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Document Number (FOIA) /ESDN (CREST): 
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Document Creation Date: 
June 23, 2015
Document Release Date: 
January 8, 2010
Case Number: 
Publication Date: 
March 1, 1978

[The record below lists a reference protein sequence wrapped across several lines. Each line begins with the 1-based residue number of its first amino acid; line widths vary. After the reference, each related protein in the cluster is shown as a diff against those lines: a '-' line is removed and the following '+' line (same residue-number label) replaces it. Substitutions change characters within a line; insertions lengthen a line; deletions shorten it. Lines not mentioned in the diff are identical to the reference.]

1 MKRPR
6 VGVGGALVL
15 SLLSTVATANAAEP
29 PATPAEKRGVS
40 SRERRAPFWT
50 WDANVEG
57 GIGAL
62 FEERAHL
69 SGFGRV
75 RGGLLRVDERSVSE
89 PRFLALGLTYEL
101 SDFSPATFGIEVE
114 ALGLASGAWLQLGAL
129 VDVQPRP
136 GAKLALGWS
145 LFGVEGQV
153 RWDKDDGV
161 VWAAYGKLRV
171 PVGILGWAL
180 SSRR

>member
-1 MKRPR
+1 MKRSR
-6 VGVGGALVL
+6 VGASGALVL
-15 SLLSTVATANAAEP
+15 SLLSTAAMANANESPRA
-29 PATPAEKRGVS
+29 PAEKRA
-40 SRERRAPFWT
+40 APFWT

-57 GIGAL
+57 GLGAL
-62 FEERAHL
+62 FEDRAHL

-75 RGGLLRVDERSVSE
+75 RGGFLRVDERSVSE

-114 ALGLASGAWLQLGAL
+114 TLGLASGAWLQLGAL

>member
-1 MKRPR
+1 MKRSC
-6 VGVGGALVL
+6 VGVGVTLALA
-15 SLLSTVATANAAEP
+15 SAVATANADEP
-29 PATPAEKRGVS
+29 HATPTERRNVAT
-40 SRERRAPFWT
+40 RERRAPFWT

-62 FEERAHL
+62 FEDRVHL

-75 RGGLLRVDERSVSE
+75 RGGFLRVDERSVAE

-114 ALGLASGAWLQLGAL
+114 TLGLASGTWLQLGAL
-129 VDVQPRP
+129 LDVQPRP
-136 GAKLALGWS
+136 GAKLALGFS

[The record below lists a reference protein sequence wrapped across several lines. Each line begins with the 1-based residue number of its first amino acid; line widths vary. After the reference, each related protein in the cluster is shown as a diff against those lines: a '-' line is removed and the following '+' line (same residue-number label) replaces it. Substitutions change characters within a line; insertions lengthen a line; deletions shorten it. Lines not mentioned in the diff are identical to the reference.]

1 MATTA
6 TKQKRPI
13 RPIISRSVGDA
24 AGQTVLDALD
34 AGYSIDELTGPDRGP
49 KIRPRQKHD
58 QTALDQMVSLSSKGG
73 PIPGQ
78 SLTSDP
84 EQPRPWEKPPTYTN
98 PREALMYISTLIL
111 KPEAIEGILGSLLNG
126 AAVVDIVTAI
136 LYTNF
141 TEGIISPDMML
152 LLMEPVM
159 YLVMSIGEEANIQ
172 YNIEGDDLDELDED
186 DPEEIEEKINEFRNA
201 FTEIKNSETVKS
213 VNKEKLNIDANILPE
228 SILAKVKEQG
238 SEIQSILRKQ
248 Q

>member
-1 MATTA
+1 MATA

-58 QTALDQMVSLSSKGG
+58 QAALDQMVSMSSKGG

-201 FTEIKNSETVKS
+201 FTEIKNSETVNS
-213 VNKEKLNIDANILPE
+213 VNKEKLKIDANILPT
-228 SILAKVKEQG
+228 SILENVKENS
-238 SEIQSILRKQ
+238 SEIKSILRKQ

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APPROVED FOR RELEASES DATE: 01-04-2010 S RET NOFO Despite widespread media publicity in 1975, almost all aspects of the Hughes Glomar Explorer project are still classified, and it is important that they remain so. The widespread vublicitu has contained much fact and extensive error. It remains important F?to protect sources and methods which may have future application. In the course of continuing litigation related to the project?principally concerning California State tax liability, Freedom of Information Act matters, and a patent infringement claim?several facts about the Glomar Explorer project have been acknowledged in court by the U.S. Government. These include the fact of CIA sponsorship of the project for -intelligence collection purposes;" the participation of Hughes Tool Company, the Summa Corporation, and Global Marine, Inc.; and the actions of senior CIA officials in 1975 to attempt to persuade members of the media not to broadcast or publish reports concerning the project. Beyond these few details, however, it is still firm U.S. Government policy that nothing further about the project is to be said or acknowledged. This prohibition was recently reaffirmed by the President's Advisor for National Security Affairs, the Secretaries of Stat,e and Defense, and the DCI. It applies particularly to the specific purpose of the AZORIAN mission; the degree of success; operational details; participation of other contractors, government organizations, and individuals; classified technology; and project funding matters. The following article is being published because it now is possible to discuss most of the foregoing matters and other classified project details at the SECRET NOFORN level rather than in the TOP SECRET compartmentation which previously applied to all aspects of the AZORIAN project. Nevertheless, there has been no relaxation of the necessity to keep most of the details of the AZORIAN project classified for the foreseeable future. PROJECT AZORIAN: THE STORY OF THE HUGHES GLOMAR EXPLORER In March 1968 a Soviet submarine of the G-II class was lost with all hands, 16,500 feet below the surface of the Pacific Ocean. On 8 August 1974 that submarine was brought to the surface in a recovery system designed and developed specifically for that mission. The story of the more than six years intervening is the story of Project AZORIAN, that is, the story of the Hughes Glomar Explorer.* AZORIAN ranks in the forefront of imaginative and bold operations undertaken in the long history of intelligence collection. It combined immense size and scope, advanced technological development, complex systems engineering and testing, unusually severe cover and security requirements, a demanding mission scenario in an unforgiving marine environment, the potential for a serious confrontation with the Soviet Union, a difficult and technically unusual exploitation phase, and high cost. The project became widely known to the media in early 1975. At a time when the Central Intelligence Agency was under investigation by two committees of Congress and many members of the press, the CIA was credited in some newspaper editorials * The full name of the ship is the MV Hughes Glomar Explorer, as shown in Figure 5. Global Marine, Inc., operates a number of ships with the word Glomar in their names. RET 1 The Glomar Story with pursuing its tradecraft in a most imaginative manner and doing what intelligence organizations are supposed to do?collect intelligence. Other articles were critical of the project, its cost, and method of operation. Many senior U.S. Government officials, including three Directors of Central Intelligence, two Secretaries of Defense, two Secretaries of State, and two Presidents, were personally knowledgeable of the program and recognized it as an innovative undertaking of great magnitude and complexity. Key members of four Congressional committees were also kept informed of project progress and reviewed budget requests for the project. Because the AZORIAN Project was of such huge dimensions in cost, risk, and intelligence value, it sometimes caused difficult problems for the officials who had to make the major decisions affecting it. Some of the questions did not lend themselves to clear-cut unequivocal answers: the intelligence value of the target after six years on the ocean floor, for example, or the political or physical response of the Russians if they should learn of the recovery effort. Because of these difficult questions, there could not be and was not unanimity of opinion among senior officials in CIA, Defense, State, the White House, and other agencies collectively responsible for AZORIAN and the decision on whether or not to proceed. Differences of opinion were expressed and debated in appropriate forums, both before the project was initiated and during its lifetime. These differences are expressed candidly in this article in several places. In March 1975, columnist Jack Anderson disclosed the existence of the Hughes Glomar Explorer (HGE) project on national television and radio. The original press leak had occurred in the Los Angeles Times in February 1975. The Times story was unspecific, and wrong in important facts, but it gradually developed into a widespread security problem for the program before the Anderson disclosure. The original leak resulted from an improbable series of events following a break- in and robbery in June 1974 at Summa Corporation headquarters in Los Angeles. It was thought that among the stolen documents there might be a memorandum from a senior Hughes official to Howard Hughes describing a proposed CIA attempt to recover a sunken Soviet submarine and requesting Hughes' approval for Hughes Company participation. Thus it became necessary to brief several persons involved in the investigation in order to protect the document from disclosure if it were recovered. While the source of the leak was never identified, the circumstances became known to reporters who were covering the story and were disclosed in the Los Angeles Times story. Extraordinary efforts by DCI Colby and others were able to contain the spread of the story for a time, but it eventually became widely known in press circles, and Anderson decided to break it. This article describes how the Glomar project?code-named AZORIAN, not "JENNIFER" as stated in the press?came about, how it was managed and conducted, and to what extent it met its goal. Subsequent articles will describe how the cover aspects of the AZORIAN/ MATADOR program, and other related issues. Project Origin The diesel-powered Soviet G-II-class ballistic missile submarine pendant 722 sailed from Petropavlovsk on about 1 March 1968 to take a patrol station 2 SE N S\TT 3 S'"12.kT The Glomar Story northeast of Hawaii, off the west coast of the United States, where it would be available for nuclear attack on U.S. targets in event of war. The submarine suffered an accident?cause unknown?and sank 1,560 miles northwest of Hawaii. With the 722 out of contact and overdue, the Soviets undertook a massive two-month search effort covering a broad area from Petropavlovsk to the patrol area northeast of Hawaii. The Soviet search was fruitless Senior officials in the Department of Defense and CIA recognized that if it were feasible to devise a plan to recover important components of the submarine, extremely valuable information on Soviet strategic capabilities would be obtained. Organizing for Recovery Discussions regarding the feasibility of recovering components of the G-722 took place between technical representatives of CIA and the Department of Defense during the latter months of 1968 and in early 1969. These talks resulted in a letter to the Director of Central Intelligence, Richard Helms, from the Deputy Secretary of Defense, David Packard, on 1 April 1969. Packard, referring to the sunken submarine, asked for a study of what could be done in the next few years to recover significant components. He asked CIA to take the lead and designated Dr. John Foster, Director of Defense Research and Engineering (DD/R&E) as the point for coordination. Mr. Helms designated Carl Duckett, Deputy Director for Science and Technology (DD/S&T) as the CIA focal point. uly 19 worked ponrdinatpd and annmvpd by 1 John Parangosky and to develop a plan for a 3rogram to recover the submarine. This plan was mid-July lQiC On 17 July 1969, Helms advised Packard that considerable work had been accomplished to undertake submarine recovery; that Duckett had met with and work was in progress to develop a charter for it, that an Agency task force was studying the retrieval problems associated with the sunken G-II submarine, On 8 August 1969, outlined to a high-level Executive Committee (consisting of Packard as Chairman; Helms; and the Science Advisor to the President, Dr. Lee DuBridge) the proposed organization for the submarine recovery effort, including structure, management, assets, personnel assignments, and intelligence objectives. ExCom approved the establishment of the new organization and the allocation of resources and personnel, and agreed that the President should be advised of its establishment. This was done in a from Dr. Kissinger to President Nixon, which the President approve rnest "Zeke" Zellmer, a senior CIA official from the DDS&T, who was a Naval Academy graduate and a submarine :31eputy Director, officer during World War II 4 S ET The Glomar Story agreement describing the organization's detailed responsibilities, ma en s ructure, and working relationships was signed by Helms on 19 August 1969. Among other features, it specified that the staffing of the new organization should reflect the best talent available from the Cl/1 procedures were in accordance with the basic security management responsibility for the new JENNIFER, with the Director of Security, CIA, acting for the DCI. The Director of Security in turn deleted everyday security responsibility to the Chief of the at CIA and directed him to establish compartmentation procedures to insulate JENNIFER data from data relating to other programs. From the beginning, extraordinary security was imposed and clearances severely limited to those with an absolute need-to-know. It was clear at all stages of the AZORIAN Project that it had to be leak-proof to enable the mission to be conducted without diplomatic or physical interference from the Soviets. Therefore, air-tight security and effective cover were of the utmost importance, and project continuation depended upon them completely. The original CIA task force for Project AZORIAN, established on 1 July 1969 in the became the program headquarters complement, carried in Agency records as the Special Projects Staff, DDS&T. John Parangosky, who had previously held key assignments in the Agency IDEALIST (U-2) and OXCART (A-12) aircraft reconnaissance programs, was named to head this staff. a senior CIA officer and Naval Academy graduate, was appointed Security policy and igreement, which placed security system, code-named as his Deputy. Development of Engineering Concept Parangosky initially assembled a small task force of engineers and technicians, who were closeted each day in a large room dubbed the "think tank," to develop an engineering concept to recover the Soviet submarine Because of the great difficulty and complexity of the recovery problem, the task force called on three security-cleared contractors for early help or structures and mechanisms for naval architecture; and tor sensors. Principal criteria for the recovery concept were technical and operational feasibility, timeliness of implementation (get the system into the field as soon as possible for an early recovery mission), and reasonableness of costs. The group quickly immersed itself in the problem, fully aware of the challenge of a uniquely difficult task. No country in the world had ever succeeded in raising an object of this size and weight from such a depth. 1. Early Concepts Three basic categories of lift concepts were considered for use in the early studies: total "brute force" or direct lift; trade ballast/buoyancy; and at-depth generation of buoyancy. Each is reviewed below: a. Total -Brute Force- (Direct) Lift, ref errred to as the Rosenberg Winch, involved massive floating winches with wire ropes of the necessary strength to manage 5 -ttsitcr The Glomar Story the total weight of the target object (believed, at that time, to be about 2,000 to 2,200 long tons). Use of a "drill string" (i.e., a "string" of connecting pipe) was discarded by the task force in the early discussions because it was difficult to envisage how the massive pipe required could be successfully deployed. It was believed at that time that the weight of the pipe alone could not be supported from the surface and still allow enough strength and lifting capacity for the submarine hull section. b. In the Trade Ballast/Buoyancy concept, buoyant material would be carried to the bottom using excess ballast. On the bottom the ballast would be dropped, generating sufficient positive buoyancy to extricate the target from the bottom and help lift it to the surface. c. At-Depth Generation of Buoyancy envisaged the generation of gas at depth to create buoyancy to lift the target. Methods reviewed were electrolysis of sea water, cryogenic gases (hydrogen, nitrogen), catalytic decomposition of hydrazine, and chemical generation of hydrogen through the reaction of active metals (e.g., sodium, lithium) or metal hydrides (e.g., lithium hydride). The Glomar Story 7 The Glom,. Story 8 The Glom,. Story 8 The Glomar Story 10 T 4 9 The Glomar Story Sk`R.Kr As mentioned previously, a deep-sea mining venture was to be used as the cover story for this operation. To support this theory, a mining device would be constructed which could be handled by the surf ace ship and mated into its center well. A submersible dry dock was also planned to complete the system As with all engineering concepts, technical risk areas were involved, and identified the major ones. They were characterized as being within the state-of-the-art but requiring a major beef-up to handle the weights and pressures involved. The control system was also considered a risk area, but its feasibility had already been demonstrated by another Global Marine ship, the Glomar Challenger, which drilled a hole in the sea floor, withdrew the drill bit and then placed a new bit into the same drill hole in deep water earlier in 1970 urther pointed out that an extensive simulation program would be conducteci to aerine the dynamic characteristics and stresses of the system. Initial analyses had not uncovered any unexpected or insurmountable problems. All in all, at that time estimated the probability of success at about 10 percent, a not very assuring number. (This estimate continued to rise, however, as s'CkE T 11 S.KT The Glomar Story design, development, and testing proceeded. Just prior to the mission selieved the probability of success to be about 90 percent.) Helms stated t at t e ad hoc committee of the U.S. Intelligence Board (USIB) had completed a detailed review of the value of the AZORIAN target on which they had Placed the highest priority and onno11rn.(1 in iii,irCCPCCm r.n the President's Science Advisor, asked what assurance there materia Dr. Edward David, was that the desired he also questioned whether it would be in an exploitable condition when recovered pointed out that there were two basic questions to be answered: should the organization proceed all-out with AZORIAN? If so, where would funding be obtained? Packard answered that not all data on fund availability were known, but that nevertheless should go ahead with the AZORIAN project. Some concluding remarks were made by others at the meeting. Dr. John Foster, Director of Defense Research & Engineering, observed that there appeared to be an underestimation by those present of the value of the target and of the impact AZORIAN would have Helms commented that he was more confident in regard to this project than to some others because of the thorough work that had been done up to that point. Packard summed up the proceedings of this meeting and said the to proceed with AZORIAN. He felt that planning should be done on a level but said it would be necessary to identify possible sources o un mg Recovery Systems Modification reported back to ExCom on 24 March 1971 on technical and design progress of AZORIAN. Total cost now was projected to with the 12 The Glomar Story S.-F*1